Deception by topic choice: How discussion can mislead without falsehood

Metaphilosophy 52 (5):696-709 (2021)
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This article explains and defends a novel idea about how people can be misled by a discussion topic, even if the discussion itself does not explicitly involve the making of false claims. The crucial aspect of this idea is that people are liable to infer, from the fact that a particular topic is being discussed, that this topic is important. As a result, they may then be led to accept certain beliefs about the state of the world they consider necessary for the topic’s importance. What the article calls “importance misrepresentation” occurs when these beliefs about the state of the world are false or otherwise mistaken. The article explores different ways in which importance misrepresentation can occur, and it uses this idea to help clarify and strengthen some well‐known criticisms of the topic choices of academic philosophers.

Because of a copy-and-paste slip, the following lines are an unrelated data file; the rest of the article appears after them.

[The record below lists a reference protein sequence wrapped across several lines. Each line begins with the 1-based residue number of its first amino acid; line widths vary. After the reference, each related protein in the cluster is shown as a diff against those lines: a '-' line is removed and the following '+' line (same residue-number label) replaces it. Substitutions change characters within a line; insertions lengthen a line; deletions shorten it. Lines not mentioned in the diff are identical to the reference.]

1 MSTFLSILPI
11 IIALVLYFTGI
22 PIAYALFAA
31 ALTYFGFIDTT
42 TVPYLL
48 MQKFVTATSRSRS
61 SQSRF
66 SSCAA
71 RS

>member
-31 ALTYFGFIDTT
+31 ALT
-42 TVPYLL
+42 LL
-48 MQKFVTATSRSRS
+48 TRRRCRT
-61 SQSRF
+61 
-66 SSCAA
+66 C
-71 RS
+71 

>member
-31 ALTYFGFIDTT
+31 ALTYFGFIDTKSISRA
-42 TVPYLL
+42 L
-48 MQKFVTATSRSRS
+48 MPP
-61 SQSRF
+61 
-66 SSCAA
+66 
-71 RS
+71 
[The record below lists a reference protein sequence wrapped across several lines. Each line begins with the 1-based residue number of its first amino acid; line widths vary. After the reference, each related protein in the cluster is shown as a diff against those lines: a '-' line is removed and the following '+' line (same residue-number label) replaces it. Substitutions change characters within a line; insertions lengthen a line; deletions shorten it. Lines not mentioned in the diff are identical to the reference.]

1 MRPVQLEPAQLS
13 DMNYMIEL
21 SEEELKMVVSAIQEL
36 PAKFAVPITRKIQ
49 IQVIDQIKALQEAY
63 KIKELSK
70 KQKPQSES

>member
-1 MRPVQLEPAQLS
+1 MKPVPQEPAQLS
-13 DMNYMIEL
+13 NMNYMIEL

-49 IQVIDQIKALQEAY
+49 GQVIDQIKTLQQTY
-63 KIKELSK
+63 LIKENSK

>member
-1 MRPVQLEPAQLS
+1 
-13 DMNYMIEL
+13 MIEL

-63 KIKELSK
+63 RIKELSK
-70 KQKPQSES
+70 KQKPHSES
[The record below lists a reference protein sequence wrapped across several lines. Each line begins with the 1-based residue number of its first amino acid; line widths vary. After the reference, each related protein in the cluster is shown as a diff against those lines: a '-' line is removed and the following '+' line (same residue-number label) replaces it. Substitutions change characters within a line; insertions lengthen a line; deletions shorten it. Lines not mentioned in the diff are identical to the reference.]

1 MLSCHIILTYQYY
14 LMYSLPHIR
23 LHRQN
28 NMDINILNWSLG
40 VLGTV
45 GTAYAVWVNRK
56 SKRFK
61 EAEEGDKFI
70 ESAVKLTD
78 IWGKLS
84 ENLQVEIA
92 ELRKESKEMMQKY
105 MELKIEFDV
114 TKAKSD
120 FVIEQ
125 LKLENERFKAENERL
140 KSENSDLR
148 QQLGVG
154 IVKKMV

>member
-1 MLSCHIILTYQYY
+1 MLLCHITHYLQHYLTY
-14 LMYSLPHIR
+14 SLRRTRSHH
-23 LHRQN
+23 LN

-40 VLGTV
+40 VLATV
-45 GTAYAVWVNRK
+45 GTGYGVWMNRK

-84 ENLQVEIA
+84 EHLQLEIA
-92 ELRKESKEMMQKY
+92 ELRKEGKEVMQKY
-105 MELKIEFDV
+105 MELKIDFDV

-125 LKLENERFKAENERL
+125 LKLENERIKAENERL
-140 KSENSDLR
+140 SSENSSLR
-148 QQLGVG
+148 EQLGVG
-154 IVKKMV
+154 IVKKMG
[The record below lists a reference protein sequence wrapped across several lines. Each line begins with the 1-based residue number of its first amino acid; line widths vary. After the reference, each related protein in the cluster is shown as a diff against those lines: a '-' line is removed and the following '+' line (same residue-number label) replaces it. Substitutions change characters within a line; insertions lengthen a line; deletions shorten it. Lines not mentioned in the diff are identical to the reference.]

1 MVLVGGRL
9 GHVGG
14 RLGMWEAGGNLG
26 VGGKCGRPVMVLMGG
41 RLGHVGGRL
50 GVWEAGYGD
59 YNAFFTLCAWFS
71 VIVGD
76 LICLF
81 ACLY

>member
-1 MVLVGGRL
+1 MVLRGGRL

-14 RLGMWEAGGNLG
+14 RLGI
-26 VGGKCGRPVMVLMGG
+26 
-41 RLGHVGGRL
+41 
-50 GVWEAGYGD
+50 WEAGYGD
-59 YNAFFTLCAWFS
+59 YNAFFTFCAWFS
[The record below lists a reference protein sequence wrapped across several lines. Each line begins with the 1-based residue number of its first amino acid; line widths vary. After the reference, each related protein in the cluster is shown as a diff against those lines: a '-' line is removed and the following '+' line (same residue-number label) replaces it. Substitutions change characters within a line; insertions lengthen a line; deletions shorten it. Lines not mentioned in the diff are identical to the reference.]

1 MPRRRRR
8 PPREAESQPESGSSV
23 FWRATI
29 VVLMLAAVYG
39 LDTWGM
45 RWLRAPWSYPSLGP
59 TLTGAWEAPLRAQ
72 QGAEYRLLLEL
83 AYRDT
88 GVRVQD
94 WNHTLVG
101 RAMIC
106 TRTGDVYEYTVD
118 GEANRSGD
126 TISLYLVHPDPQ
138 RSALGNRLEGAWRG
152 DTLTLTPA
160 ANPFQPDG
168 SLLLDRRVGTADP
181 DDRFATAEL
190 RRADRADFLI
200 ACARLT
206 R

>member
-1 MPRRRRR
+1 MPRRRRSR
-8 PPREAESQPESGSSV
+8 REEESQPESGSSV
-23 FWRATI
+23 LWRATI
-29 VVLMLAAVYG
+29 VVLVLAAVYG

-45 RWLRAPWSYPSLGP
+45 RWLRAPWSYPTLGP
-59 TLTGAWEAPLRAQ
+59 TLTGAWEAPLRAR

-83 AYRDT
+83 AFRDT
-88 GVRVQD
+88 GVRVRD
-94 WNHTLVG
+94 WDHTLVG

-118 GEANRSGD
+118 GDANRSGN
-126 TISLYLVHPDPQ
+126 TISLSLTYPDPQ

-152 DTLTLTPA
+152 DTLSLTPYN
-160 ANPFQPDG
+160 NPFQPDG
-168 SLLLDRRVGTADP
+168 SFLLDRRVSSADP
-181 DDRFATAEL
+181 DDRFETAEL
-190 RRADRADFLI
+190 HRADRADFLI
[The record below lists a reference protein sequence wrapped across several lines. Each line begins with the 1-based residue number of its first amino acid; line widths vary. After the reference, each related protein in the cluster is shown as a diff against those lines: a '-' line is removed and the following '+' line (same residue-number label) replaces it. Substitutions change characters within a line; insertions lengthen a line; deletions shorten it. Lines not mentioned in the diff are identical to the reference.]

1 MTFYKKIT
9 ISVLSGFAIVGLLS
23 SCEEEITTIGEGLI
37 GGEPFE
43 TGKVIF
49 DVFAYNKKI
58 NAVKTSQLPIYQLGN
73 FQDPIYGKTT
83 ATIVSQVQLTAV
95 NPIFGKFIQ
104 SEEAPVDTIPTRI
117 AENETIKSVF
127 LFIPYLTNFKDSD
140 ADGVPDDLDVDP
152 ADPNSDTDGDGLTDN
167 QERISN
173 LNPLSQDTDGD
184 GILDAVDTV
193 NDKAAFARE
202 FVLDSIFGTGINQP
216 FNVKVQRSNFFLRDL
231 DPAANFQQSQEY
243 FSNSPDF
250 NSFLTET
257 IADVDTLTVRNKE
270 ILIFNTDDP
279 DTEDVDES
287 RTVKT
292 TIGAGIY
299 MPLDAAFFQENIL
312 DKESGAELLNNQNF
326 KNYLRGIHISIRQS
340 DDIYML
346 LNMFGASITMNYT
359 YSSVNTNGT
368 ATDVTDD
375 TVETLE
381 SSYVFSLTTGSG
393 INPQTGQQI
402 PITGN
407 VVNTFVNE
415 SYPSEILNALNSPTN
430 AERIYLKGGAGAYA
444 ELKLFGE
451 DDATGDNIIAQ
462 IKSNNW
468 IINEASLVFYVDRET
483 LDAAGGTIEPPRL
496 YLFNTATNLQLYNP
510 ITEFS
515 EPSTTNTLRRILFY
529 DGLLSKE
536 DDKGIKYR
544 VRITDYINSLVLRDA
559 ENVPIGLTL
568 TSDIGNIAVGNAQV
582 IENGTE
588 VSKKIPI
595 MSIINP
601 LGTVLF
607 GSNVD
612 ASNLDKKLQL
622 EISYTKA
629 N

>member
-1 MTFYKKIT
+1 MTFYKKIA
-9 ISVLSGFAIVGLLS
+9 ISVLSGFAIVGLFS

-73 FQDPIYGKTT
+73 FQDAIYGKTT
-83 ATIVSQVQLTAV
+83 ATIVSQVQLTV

Author's Profile

Ben Cross
Wuhan University'


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